During the early 1900s and even today, men who are confirmed fashionistas may own a vicuna coat or jacket. A jacket can run you $22,000 today while a suit would cost as much as $40,000, custom-made, of course.

"You can't get it retail. You don't fondle it at the local mall," Lidz said, adding that vicuna is the most expensive fabric in the world.

But at this show, you can touch a cinnamon brown sample of vicuna along with some sheep's wool. The difference in softness is immediately palpable. A valet like Mr. Bates would know it instantly, of course.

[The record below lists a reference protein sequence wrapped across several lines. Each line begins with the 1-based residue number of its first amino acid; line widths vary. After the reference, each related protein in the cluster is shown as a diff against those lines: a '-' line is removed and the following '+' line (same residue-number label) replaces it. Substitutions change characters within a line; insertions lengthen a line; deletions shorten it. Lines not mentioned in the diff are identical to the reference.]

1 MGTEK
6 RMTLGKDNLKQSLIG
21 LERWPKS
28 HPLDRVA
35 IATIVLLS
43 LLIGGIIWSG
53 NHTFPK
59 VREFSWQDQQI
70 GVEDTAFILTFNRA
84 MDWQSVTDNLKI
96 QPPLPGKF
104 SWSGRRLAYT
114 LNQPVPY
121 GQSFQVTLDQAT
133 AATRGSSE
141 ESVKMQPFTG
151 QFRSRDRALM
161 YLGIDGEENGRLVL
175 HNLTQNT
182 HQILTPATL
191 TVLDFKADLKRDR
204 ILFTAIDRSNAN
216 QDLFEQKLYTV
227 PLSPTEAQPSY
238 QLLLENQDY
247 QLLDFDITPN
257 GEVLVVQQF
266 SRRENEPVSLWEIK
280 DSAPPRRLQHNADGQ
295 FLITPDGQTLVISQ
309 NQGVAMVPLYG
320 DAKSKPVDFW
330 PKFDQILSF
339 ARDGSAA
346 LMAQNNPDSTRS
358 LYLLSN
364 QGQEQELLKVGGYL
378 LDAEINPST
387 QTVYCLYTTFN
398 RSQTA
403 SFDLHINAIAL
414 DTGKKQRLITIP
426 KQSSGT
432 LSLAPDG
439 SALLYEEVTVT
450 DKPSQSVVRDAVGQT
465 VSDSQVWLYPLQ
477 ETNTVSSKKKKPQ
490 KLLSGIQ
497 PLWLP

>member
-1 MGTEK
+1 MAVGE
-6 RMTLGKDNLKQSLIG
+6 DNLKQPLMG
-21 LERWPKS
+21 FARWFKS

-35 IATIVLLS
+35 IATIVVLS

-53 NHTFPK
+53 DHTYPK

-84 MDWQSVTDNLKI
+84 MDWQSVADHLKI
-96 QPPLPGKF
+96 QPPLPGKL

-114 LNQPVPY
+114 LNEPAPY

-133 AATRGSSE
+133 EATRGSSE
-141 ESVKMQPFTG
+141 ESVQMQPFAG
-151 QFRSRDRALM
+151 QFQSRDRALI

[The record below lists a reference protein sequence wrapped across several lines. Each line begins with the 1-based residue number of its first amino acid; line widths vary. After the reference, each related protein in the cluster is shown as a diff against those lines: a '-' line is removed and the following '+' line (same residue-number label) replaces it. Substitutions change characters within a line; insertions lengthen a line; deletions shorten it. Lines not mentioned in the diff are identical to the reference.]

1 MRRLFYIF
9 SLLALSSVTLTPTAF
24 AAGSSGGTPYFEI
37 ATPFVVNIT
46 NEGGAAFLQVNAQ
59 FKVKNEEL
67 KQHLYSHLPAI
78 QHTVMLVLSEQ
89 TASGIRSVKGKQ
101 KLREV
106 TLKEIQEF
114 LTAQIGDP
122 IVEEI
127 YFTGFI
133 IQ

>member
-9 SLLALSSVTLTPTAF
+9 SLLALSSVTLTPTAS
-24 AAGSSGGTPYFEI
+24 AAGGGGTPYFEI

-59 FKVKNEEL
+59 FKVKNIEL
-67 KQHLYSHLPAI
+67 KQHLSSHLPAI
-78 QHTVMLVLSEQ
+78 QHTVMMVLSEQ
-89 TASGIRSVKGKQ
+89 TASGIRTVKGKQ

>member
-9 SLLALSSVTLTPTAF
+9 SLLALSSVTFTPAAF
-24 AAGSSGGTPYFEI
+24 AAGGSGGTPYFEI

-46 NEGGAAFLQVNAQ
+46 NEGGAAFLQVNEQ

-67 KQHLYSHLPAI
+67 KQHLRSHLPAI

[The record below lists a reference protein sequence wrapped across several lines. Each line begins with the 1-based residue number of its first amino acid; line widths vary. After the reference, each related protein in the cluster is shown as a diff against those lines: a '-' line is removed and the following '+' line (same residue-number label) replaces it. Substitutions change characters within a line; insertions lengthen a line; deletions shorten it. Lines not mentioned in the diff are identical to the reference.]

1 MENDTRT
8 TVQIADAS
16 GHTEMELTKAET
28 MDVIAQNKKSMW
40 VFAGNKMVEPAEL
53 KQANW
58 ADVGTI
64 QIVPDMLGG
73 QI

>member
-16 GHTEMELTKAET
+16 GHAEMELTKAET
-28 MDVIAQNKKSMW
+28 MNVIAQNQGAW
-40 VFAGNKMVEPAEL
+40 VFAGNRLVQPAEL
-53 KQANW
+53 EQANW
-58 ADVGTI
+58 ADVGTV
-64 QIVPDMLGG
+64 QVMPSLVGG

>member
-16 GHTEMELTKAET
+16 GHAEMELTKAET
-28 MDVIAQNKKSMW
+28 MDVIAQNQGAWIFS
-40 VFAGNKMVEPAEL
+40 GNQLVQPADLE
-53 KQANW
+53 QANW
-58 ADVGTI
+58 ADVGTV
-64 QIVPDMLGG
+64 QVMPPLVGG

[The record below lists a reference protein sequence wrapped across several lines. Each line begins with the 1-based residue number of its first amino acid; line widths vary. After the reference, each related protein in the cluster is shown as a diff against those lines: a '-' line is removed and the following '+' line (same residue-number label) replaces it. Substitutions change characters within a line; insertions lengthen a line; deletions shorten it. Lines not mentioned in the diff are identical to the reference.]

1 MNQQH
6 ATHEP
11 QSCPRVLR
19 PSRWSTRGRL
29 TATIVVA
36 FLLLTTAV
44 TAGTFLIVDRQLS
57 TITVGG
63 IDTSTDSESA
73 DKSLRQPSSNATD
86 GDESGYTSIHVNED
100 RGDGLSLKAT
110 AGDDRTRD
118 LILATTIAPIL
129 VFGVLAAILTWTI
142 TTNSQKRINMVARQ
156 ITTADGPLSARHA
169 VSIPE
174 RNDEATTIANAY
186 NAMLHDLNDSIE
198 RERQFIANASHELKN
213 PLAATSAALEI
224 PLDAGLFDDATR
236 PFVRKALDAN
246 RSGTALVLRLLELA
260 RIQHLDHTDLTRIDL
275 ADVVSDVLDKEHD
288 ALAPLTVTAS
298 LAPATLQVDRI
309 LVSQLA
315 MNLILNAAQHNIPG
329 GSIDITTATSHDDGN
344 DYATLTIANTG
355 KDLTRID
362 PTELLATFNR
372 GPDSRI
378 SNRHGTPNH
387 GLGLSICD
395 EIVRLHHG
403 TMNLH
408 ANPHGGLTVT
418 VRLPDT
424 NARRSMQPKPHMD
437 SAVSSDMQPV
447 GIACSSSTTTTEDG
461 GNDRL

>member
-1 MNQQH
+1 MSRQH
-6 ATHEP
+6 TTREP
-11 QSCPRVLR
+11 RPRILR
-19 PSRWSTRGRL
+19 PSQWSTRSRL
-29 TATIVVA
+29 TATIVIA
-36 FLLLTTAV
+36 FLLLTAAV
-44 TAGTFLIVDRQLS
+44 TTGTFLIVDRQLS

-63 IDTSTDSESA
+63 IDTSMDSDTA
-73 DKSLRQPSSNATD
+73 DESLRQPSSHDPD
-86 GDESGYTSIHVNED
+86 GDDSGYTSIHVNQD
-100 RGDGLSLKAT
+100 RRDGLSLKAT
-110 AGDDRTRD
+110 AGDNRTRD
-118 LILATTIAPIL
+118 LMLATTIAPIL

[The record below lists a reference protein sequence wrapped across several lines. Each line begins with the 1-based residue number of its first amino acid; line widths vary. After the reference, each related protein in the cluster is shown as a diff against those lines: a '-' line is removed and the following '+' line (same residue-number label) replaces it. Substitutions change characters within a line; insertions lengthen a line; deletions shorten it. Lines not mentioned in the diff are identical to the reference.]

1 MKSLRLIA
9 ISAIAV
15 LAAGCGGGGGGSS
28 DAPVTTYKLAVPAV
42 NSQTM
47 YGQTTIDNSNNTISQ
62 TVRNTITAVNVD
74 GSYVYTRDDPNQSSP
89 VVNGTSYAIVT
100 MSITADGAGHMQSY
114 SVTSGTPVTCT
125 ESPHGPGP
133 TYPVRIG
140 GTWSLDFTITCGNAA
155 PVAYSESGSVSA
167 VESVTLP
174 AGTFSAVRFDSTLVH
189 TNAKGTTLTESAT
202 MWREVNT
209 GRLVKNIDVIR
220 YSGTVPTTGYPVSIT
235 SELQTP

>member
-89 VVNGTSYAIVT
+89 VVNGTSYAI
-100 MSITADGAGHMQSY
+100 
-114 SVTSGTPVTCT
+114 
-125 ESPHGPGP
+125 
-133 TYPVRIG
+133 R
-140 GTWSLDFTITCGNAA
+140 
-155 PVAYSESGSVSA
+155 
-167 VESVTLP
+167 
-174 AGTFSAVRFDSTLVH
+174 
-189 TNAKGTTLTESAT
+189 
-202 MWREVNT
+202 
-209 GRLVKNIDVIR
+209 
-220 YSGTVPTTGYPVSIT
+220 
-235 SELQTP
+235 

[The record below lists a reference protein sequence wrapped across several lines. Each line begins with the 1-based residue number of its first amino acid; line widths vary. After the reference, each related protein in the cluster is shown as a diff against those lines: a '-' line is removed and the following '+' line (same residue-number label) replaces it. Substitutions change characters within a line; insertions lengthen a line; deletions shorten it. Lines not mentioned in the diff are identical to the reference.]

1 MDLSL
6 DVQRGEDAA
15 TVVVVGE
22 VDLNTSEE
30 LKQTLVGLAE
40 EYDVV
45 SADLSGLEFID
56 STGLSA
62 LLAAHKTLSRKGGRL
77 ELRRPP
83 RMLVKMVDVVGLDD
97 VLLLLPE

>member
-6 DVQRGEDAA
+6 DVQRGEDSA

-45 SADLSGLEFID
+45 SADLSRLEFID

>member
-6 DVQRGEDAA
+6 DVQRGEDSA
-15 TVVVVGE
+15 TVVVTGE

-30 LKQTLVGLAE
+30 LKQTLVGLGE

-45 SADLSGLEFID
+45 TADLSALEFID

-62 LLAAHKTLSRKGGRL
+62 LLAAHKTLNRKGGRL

"The world of Downton Abbey is a coded world," Lidz said. "You have to know that particular color of brown, that that coat is different. It's what a lot of the blogs are about: Who is dressed this way and why?"

White summer fashions include a cable sweater Matthew Brady wore in a cricket match and Lady Mary's white day suit and matching hat, so timeless it would work well for a professional woman today.

Most costumes are displayed on Ethafoam mannequins. Each garment was fitted to the actor or actress who wore it so it's also a reflection of his or her figure. Kathleen Kiefer, a textile conservator and graduate of Winterthur's program, led a team of conservators who made the mannequins, which account for the lion's share of the show's cost.

"Every single mannequin had to be hand cut to fit the costumes so the costumes could be supported," Lidz said.